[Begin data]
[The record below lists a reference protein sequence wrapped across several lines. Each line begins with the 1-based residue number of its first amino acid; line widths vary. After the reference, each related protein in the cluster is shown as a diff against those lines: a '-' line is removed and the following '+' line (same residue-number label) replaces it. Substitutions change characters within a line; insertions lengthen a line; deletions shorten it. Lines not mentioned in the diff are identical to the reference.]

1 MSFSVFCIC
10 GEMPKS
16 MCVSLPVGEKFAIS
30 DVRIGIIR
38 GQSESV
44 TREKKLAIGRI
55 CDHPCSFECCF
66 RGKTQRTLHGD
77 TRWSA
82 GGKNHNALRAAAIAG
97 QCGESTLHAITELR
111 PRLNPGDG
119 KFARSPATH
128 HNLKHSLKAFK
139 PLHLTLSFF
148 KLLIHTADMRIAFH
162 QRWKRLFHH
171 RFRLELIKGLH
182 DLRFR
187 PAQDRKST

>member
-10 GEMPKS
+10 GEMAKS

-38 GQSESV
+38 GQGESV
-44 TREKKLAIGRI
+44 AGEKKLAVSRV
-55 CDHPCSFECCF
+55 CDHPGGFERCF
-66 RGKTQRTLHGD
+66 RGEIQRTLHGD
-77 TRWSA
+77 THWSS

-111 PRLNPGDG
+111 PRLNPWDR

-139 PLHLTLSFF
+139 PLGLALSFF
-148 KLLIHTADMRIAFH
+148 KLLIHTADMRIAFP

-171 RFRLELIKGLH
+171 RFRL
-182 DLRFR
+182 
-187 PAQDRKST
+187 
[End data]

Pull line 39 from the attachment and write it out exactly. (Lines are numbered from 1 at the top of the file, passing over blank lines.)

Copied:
-148 KLLIHTADMRIAFH